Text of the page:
The civil paradigm poses a great threat to the collectivist paradigm. When people start depending on their families for health care, on friends for a “safety net” in hard times, on the church for moral standards, on private schools for education, on businesses for material provision, they no longer need the state for much of anything except protection from molestation (which is its legitimate function). The collectivist paradigm rightly sees the civil paradigm as offering competitors to its elitist vision. This is why Marxist societies assaulted the family and bulldozed churches and turned friends into secret-police snitches and abolished businesses. This is also why the Democratic Party today supports abortion and no-fault divorce and same-sex marriage and politically financed public education and high taxes on business. It’s not about “freedom.” It’s about diluting and emasculating its competitors. And know this: strong families and churches and businesses and friendships are the competitors to an elitist state; they replace most of today’s state functions.
The collectivist paradigm (like the civil paradigm) creates a particular kind of culture: individuals lose their sense of self-reliance and become informal wards of the state. They autonomously break the bonds of family and church and live for self and explore (and become enslaved to) all sorts of flagrant and perverse sexual acts. They take wild financial risks, confident that if they fail, the state will bail them out. Men are nonchalant about their vocation, knowing that they need not pay a penalty for not being responsible for a wife or children. Women care little for marriage, knowing that they can’t depend on collectivist men to care and provide for them, so they bombard the workplace on career tracks that would likely prevent a sustained marriage.
Sound familiar? Please understand that I’m suggesting that the “we’re all in this together” ethic of the Democratic Party and, in particular, political liberalism, isn’t chiefly an economic or even political paradigm. It’s a cultural paradigm. And it produces a particular kind of individual.
The Autonomy Paradigm
Speaking of individual, there is one group about whom Bill Clinton’s statement is accurate — that’s the libertarians of the Ayn Rand variety: the dope-smoking, porn-lusting, fornication-proliferating, authority-hating, family-rejecting, church-loathing individualists. They hate not just the state, but also the family and the church and any bond that would impose limits on their lust for autonomy. They love free markets and free sex. They deplore the state and they deplore God. Let’s call theirs the autonomy paradigm.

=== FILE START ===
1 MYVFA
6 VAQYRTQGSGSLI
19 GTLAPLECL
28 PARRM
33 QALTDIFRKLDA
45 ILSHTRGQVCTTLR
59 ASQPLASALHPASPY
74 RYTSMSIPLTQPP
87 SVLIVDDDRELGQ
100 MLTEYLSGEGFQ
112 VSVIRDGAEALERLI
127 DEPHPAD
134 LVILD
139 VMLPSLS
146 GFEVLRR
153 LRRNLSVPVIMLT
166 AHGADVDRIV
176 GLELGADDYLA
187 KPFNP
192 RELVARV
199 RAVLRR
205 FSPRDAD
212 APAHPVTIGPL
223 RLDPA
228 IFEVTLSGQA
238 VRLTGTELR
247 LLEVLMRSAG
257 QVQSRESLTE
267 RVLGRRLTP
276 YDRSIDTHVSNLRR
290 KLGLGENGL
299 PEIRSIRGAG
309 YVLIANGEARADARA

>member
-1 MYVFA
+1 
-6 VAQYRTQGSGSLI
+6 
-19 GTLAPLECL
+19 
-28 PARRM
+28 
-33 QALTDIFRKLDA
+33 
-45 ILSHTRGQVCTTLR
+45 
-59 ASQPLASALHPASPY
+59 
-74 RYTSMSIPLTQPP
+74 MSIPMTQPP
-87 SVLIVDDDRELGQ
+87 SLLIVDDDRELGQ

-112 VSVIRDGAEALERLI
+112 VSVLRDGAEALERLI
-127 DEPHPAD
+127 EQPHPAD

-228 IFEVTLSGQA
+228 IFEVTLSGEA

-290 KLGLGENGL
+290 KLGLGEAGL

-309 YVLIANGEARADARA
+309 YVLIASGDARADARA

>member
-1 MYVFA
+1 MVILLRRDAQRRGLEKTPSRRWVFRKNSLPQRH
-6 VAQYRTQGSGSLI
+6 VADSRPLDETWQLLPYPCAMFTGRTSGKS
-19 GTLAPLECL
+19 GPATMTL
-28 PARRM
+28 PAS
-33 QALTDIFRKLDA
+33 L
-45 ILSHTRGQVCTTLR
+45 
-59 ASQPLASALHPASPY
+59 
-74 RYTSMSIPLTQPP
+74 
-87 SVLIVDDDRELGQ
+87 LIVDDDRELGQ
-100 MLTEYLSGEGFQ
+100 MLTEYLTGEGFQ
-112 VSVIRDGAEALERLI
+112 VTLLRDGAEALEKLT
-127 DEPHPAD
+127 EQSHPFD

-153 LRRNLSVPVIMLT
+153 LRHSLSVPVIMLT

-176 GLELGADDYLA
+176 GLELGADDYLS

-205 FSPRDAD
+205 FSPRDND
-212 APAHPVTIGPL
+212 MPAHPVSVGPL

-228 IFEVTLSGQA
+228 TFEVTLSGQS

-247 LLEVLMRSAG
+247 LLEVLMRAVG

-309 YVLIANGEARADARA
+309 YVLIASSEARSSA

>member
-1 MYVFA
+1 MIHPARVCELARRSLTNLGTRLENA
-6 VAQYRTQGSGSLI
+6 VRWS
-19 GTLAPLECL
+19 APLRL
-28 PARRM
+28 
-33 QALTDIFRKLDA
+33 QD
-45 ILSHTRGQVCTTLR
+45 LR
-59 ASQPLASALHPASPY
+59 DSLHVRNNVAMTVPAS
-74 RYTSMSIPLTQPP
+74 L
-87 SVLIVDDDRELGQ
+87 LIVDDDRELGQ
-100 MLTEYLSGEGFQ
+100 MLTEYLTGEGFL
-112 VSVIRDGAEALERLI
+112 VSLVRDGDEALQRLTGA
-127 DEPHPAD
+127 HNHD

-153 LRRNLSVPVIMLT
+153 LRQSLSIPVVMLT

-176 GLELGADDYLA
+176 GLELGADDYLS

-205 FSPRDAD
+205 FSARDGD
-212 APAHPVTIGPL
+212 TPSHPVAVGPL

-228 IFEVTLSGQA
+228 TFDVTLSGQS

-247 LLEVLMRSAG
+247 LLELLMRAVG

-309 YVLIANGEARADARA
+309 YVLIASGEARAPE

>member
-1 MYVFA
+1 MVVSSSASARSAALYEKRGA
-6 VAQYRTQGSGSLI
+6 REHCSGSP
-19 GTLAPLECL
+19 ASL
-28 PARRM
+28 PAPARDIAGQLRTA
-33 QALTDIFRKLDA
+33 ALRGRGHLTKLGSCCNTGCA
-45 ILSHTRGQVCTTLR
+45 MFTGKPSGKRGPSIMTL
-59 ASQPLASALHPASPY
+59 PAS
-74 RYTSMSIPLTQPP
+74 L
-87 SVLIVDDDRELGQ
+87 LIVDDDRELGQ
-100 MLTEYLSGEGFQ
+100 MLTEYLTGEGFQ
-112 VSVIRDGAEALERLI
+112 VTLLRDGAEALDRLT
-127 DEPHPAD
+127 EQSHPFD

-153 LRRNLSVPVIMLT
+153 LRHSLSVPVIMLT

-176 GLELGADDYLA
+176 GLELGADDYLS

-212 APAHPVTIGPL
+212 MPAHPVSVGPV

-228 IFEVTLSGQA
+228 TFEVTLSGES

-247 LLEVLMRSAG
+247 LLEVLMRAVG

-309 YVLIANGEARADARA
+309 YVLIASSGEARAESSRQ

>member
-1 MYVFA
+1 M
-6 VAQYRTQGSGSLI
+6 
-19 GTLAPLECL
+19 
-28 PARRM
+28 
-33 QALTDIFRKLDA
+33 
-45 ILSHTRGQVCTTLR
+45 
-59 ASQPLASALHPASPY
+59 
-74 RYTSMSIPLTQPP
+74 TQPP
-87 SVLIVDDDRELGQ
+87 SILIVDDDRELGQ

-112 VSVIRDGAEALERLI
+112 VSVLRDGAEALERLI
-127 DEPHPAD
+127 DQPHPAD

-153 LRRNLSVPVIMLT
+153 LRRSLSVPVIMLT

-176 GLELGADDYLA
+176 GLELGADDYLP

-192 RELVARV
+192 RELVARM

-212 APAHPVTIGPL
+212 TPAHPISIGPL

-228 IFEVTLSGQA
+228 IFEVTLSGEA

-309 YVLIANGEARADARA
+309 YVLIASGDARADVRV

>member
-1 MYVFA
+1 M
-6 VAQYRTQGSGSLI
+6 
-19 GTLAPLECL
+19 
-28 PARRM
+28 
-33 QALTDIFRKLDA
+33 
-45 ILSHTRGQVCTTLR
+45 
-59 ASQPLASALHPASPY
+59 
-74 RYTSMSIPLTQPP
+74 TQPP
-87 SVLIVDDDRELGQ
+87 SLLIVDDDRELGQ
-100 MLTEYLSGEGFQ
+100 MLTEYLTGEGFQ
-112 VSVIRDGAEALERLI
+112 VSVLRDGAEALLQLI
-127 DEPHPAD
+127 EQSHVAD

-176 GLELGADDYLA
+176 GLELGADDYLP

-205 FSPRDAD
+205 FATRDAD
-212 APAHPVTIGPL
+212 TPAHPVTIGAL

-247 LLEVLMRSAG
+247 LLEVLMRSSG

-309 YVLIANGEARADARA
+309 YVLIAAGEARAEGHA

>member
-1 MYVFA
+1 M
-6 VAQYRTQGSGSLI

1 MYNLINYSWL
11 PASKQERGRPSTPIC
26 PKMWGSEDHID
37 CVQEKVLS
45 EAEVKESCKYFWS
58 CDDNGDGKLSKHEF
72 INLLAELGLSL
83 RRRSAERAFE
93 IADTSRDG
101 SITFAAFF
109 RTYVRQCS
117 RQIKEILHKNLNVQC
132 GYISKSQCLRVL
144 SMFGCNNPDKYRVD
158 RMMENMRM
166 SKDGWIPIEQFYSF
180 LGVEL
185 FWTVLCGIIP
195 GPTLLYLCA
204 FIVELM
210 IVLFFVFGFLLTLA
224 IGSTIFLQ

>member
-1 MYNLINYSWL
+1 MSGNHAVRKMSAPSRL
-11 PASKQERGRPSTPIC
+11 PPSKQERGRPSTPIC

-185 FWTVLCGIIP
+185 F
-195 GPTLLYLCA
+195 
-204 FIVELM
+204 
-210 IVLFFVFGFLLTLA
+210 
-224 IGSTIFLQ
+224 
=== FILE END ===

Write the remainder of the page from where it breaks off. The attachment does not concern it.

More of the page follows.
And make no mistake: they are not the natural allies of us conservatives. The enemy of my enemy (a rapacious state) is not automatically my friend — especially if he’s an enemy of the God of heaven and earth and that God’s standards. Moreover, the autonomy paradigm is a ripe victim for the collectivist paradigm. Why? Because man was created for community, and if he denies communities like the family and church, he’ll soon be forced into the community of the state. In the words of Robert Nisbet, “Community will get its revenge.” The great social bulwark against massive political intrusion is not the naked individual, but bold and inviting social institutions like the family and church and businesses. And you can be sure that just as the other paradigms produce a certain kind of individual, so does the autonomy paradigm.
This is the message of Angelo Codevilla’s book The Character of Nations. Different nations produce different kinds of people. This is why this election is so important. This election isn’t chiefly about economics or even politics, but about culture. It’s about the kind of American we want to have in 25–50 years. It’s about the kind of people we want our grandchildren to be. Culture shapes people, and political choices shape culture. Whom we elect in a few days will shape the kind of people that live in this country.
That’s the cultural stake in the impending election.